9873210 wrote:Push back against people who ask for a death certificate. A huge number of places ask for one but don't actually need one, or at the very least you get no benefit from giving them one, so it's not your problem.
If you're dealing with somebody in person and they ask "Can I keep this?" just say "No." And don't let it out of your sight. Every place I dealt with got by with inspecting the original, making a photocopy and stamping and signing the copy. They only want your original to save themselves 30 seconds of work. Lazy SOBs.
In my recent experience as an executor, the information that the various financial institutions required varied enormously.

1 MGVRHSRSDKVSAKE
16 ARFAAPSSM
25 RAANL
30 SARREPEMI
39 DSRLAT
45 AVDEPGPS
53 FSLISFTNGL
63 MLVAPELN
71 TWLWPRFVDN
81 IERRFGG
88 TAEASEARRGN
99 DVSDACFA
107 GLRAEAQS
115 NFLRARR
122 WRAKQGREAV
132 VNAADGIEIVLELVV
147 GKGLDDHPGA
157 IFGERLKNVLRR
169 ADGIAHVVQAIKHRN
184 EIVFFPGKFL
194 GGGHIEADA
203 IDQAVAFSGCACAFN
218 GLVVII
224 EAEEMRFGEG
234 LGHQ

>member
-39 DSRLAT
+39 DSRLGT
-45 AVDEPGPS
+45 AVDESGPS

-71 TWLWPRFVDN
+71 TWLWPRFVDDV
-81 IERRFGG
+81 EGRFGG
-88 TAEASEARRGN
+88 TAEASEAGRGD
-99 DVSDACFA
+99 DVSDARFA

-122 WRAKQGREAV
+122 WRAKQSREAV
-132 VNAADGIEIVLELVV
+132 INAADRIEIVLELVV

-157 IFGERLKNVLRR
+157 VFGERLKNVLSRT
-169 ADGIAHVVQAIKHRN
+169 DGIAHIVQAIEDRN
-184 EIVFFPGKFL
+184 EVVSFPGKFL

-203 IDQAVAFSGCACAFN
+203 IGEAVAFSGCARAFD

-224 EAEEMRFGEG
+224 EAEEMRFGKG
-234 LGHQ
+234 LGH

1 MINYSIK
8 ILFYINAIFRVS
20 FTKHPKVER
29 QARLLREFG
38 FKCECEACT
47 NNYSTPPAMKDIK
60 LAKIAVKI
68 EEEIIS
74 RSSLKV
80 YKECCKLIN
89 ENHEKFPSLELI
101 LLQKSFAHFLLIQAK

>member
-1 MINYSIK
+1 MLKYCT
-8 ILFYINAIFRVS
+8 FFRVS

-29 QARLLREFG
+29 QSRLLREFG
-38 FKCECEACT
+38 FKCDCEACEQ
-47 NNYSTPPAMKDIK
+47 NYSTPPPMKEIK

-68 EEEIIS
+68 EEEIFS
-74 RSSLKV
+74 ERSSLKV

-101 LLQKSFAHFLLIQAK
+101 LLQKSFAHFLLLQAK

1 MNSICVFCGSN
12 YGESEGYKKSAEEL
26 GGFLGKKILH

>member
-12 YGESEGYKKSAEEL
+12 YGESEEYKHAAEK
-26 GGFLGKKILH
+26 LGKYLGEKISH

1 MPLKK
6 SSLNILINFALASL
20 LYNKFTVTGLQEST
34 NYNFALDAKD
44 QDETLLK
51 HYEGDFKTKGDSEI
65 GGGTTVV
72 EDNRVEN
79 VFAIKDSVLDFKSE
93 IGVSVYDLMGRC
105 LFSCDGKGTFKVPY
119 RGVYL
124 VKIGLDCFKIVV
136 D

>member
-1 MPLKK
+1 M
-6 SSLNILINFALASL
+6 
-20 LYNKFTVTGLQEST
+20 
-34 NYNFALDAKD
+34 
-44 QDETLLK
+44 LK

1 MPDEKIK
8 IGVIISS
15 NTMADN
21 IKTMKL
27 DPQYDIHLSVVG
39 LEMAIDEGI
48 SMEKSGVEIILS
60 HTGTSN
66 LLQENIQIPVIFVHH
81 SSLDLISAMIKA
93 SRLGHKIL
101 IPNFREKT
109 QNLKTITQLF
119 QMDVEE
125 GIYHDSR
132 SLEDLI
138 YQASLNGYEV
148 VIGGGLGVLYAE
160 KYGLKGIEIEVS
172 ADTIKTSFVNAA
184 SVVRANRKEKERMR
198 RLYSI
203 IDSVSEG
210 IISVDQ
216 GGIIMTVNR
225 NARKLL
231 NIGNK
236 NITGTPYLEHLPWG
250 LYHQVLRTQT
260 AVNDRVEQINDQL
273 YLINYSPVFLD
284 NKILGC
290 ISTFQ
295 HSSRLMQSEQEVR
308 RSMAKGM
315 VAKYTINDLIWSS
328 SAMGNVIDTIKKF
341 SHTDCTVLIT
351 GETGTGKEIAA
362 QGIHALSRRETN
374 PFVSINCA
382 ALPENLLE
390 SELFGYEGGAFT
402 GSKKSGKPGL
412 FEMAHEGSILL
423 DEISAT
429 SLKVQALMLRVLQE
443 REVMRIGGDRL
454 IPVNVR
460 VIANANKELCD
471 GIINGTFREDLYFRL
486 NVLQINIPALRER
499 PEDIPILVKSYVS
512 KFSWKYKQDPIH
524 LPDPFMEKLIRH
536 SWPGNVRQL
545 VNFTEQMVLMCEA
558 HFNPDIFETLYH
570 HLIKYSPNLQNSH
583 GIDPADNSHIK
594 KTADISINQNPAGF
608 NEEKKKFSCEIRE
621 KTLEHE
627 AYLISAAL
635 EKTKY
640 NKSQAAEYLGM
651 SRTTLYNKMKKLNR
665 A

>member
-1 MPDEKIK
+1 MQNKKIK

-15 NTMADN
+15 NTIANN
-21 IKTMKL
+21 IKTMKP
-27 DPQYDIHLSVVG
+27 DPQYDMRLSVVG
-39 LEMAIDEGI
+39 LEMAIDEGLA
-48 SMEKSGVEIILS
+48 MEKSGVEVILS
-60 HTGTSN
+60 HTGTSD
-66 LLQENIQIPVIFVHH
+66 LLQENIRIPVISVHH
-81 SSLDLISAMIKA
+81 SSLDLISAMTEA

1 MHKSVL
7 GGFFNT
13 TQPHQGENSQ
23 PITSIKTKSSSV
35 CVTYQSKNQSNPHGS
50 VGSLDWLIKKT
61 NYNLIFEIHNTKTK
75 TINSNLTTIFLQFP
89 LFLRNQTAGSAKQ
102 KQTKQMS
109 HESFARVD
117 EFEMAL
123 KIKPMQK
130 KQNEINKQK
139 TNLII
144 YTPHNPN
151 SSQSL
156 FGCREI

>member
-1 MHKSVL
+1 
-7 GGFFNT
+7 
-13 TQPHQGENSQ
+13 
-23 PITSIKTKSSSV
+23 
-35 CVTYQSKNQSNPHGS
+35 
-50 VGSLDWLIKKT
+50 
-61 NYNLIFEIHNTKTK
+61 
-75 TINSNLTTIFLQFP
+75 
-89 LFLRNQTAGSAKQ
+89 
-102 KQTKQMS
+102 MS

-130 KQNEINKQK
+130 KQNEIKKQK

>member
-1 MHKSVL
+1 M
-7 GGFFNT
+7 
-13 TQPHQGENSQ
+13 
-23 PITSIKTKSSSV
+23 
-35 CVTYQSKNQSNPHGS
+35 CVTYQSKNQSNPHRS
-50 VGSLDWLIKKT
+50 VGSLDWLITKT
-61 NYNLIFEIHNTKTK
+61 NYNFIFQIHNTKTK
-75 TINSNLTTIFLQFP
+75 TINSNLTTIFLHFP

The best was a bank that was able to use the fact that I also had an account with them as proof of ID. It took just one phone call! They asked for the serial number of the death certificate and were able to look it up online. I must have had to upload a copy of the probate certificate too. Three days later, the balance had been transferred!
Other institutions required various levels of proof of ID, one involving two proofs of ID being signed by a 'professional', together with their name, address and phone number and a statement that they attested that the copy they were signing was a true copy of the original.
All the others needed the death certificate being sent to them, and these were returned. But, if one bank can access an online record, why can't they all?
Phoning the bereavement lines for banks does seem to get your call answered more quickly than the usual contact numbers. After that the call proceeds as normal, except that the agent will say 'sorry for your loss' during the call.